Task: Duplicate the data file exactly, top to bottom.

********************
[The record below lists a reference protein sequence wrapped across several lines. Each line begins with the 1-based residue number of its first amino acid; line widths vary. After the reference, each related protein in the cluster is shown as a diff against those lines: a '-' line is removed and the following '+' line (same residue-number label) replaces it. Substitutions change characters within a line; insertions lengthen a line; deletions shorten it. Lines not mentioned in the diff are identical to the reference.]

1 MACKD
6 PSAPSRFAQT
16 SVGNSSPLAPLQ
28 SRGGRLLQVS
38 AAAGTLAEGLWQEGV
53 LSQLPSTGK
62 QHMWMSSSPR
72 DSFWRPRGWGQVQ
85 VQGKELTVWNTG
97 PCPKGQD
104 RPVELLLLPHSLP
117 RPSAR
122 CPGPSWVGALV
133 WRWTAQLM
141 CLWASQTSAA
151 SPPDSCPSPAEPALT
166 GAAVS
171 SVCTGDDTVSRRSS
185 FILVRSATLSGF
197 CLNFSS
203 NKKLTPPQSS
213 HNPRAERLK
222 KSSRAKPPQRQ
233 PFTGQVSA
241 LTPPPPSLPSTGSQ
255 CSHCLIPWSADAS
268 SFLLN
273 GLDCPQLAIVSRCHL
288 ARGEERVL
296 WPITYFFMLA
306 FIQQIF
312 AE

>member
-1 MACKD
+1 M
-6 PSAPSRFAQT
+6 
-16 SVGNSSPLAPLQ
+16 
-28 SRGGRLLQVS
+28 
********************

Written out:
[The record below lists a reference protein sequence wrapped across several lines. Each line begins with the 1-based residue number of its first amino acid; line widths vary. After the reference, each related protein in the cluster is shown as a diff against those lines: a '-' line is removed and the following '+' line (same residue-number label) replaces it. Substitutions change characters within a line; insertions lengthen a line; deletions shorten it. Lines not mentioned in the diff are identical to the reference.]

1 MACKD
6 PSAPSRFAQT
16 SVGNSSPLAPLQ
28 SRGGRLLQVS
38 AAAGTLAEGLWQEGV
53 LSQLPSTGK
62 QHMWMSSSPR
72 DSFWRPRGWGQVQ
85 VQGKELTVWNTG
97 PCPKGQD
104 RPVELLLLPHSLP
117 RPSAR
122 CPGPSWVGALV
133 WRWTAQLM
141 CLWASQTSAA
151 SPPDSCPSPAEPALT
166 GAAVS
171 SVCTGDDTVSRRSS
185 FILVRSATLSGF
197 CLNFSS
203 NKKLTPPQSS
213 HNPRAERLK
222 KSSRAKPPQRQ
233 PFTGQVSA
241 LTPPPPSLPSTGSQ
255 CSHCLIPWSADAS
268 SFLLN
273 GLDCPQLAIVSRCHL
288 ARGEERVL
296 WPITYFFMLA
306 FIQQIF
312 AE

>member
-1 MACKD
+1 M
-6 PSAPSRFAQT
+6 
-16 SVGNSSPLAPLQ
+16 
-28 SRGGRLLQVS
+28 